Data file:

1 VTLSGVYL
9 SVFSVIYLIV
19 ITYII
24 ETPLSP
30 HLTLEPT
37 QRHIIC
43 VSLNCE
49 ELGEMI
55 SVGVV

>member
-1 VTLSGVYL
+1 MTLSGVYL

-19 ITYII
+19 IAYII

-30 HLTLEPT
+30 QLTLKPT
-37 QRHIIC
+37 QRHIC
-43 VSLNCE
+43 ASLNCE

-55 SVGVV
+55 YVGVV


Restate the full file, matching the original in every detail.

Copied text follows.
1 VTLSGVYL
9 SVFSVIYLIV
19 ITYII
24 ETPLSP
30 HLTLEPT
37 QRHIIC
43 VSLNCE
49 ELGEMI
55 SVGVV

>member
-1 VTLSGVYL
+1 MTLSGVYL

-19 ITYII
+19 IAYII

-30 HLTLEPT
+30 QLTLKPT
-37 QRHIIC
+37 QRHIC
-43 VSLNCE
+43 ASLNCE

-55 SVGVV
+55 YVGVV